You are either an avid reader or would like to become a more avid reader. So either you are considering some kind of digital slate reading device – an e-book ereader or an LCD tablet – as a gift to yourself or as a gift for someone else, or someone is considering one for you.
Yesterday we discussed why you ought to choose an e-book ereader and why you ought to choose a tablet.
Today we will tackle a comparison of ereaders and tablets to determine what is the best e-book reader for you.
Which e-book reader do I choose?
If the answers to these questions we posed yesterday point you to an e-book reader, which one should you buy?
The quick answer is one of the three "glowing" ereaders – the Amazon Kindle Paperwhite, the KoboGlo or the Barnes & Noble Nook Glow. Each is equipped with screen lighting that let you read in dim or dark ambient lighting conditions. Check out my examination of the three glowing e-book readers for my recommendation.
But all three e-book sellers make less-expensive non-glowing models. Just be aware you'll only be able to read them in average-to-bright ambient light.
If size is an issue, Kobo just unveiled the Kobo Mini, an adorable e-reader with a 4.5-inch screen and two-thirds the size of a regular Kobo that might even fit into a clutch purse.
Why an e-reader from one of these three? Amazon, Barnes & Noble and Kobo are the only three ereader makers who also run e-bookstores. All other e-book ereader makers have to partner with an e-book seller. You're better off dealing directly with one outfit for both device and content.
Which tablet do I choose?
If a tablet seems the way to go, you have two decisions: do you go with a 10-incher or a 7-incher and, once the size is determined, which operating system?
Assuming you don't need your tablet for work or more business-oriented functions, go with a 7-inch tablet. It'll fit easier in a jacket pocket or medium-to-large purse, and it's lighter to hold in one hand for mass transit commuting reading.
Which 7-inch tablet? As I discuss here, I'd opt for the Apple iPad mini over the specialty book store tablets, the Amazon Kindle Fire HD, the Barnes & Noble Nook HD or the Kobo Arc.
From a physical point-of-view, iPad mini is thinner and lighter than any of these tablets, yet includes a larger screen (7.9 inches vs. 7 inches), and includes a rear HD camera and GPS for map apps.
Operationally and functionally, the mini is an iPad, only smaller, with all the benefits of Apple's easy-to-grok OS and massive app and content apps – including for Kindle, Nook, Kobo and myriad other ereading apps. In other words, your book buying isn't limited to just one virtual store.
Plus, you get more book text on screen with the mini, which means fewer page turns compared to a more compact 7-inch ereader screen.
IMHO, iPad mini is worth the extra dough over a bookstore ereader tablet.
Best choice for your child
The "best reading device" query is not always followed by "for me."
For your child, the answer is simple: it has to be a tablet.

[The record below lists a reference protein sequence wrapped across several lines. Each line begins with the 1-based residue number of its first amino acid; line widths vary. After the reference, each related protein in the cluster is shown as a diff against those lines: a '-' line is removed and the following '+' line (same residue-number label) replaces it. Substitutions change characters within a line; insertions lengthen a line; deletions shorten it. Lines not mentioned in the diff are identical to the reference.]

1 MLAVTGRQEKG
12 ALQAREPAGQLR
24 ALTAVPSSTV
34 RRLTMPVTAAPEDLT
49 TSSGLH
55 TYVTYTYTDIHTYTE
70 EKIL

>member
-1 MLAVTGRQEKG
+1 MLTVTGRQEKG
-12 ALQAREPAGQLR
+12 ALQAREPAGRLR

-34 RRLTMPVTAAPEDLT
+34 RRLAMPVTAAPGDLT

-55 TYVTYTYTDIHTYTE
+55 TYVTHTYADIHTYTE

Why? My top 5 reasons.
- You can lead a child to an ereader but you can't make him/her read. You know that. An ereader as a gift will seem as if you're giving your child an instruction or a chore, not a gift. A tablet is the spoonful of sugar to help the reading medicine go down.
- Socially, you don't want your prodigal to be considered a Poindexter (is that still a thing?) at school. A child carrying a tablet will immediately enter the cool kid firmament – or at least s/he won't be considered uncool.
- A growing number of clever and compelling textbooks are becoming available on the iPad, and a growing number of school districts are using them. If nothing else, your child will have to lug fewer books, lightening their backpack load.
- From an academic POV, a tablet will encourage your student to conduct more instant research. Plus, computing skills – including tablet skills – will at least keep your kid tech current if not ahead of his/her peers.
- Security-wise, all tablets include parental controls, which most ereaders don't have, to not only restrict access to certain Web sites and materials but to keep your kid from purchasing additional non-educational content. Tablets also provide you with location information (either built in or through an app) so you can keep track of where your off-spring is traipsing or how they're using their tablet.
Which tablet size/type is best?
I recommend a 10-incher.
Your child likely will want to do homework on it as well as read, and the on-screen keyboard on a 7-inch tablet will likely prove too pinched for paper-writing.
Which 10-inch tablet? At $400 – around $100 less than competing 10-inch models – arguably the best value on the tablet market is Apple's iPad 2. If you want to save a few bucks, check out the booming market in used and refurbished iPad 2s.
Try to avoid to less-than-familiar tablet brands. The price will be attractive, but quality – both build and technical – and customer service will lag considerably compared to the Apples, Amazons, Barnes & Nobles and Samsungs of the world. Don't be penny-wise but tablet foolish.
Of course, you could buy both an e-book reader and a 10-inch tablet. Each tool does have its specific purposes.
Happy e-book shopping!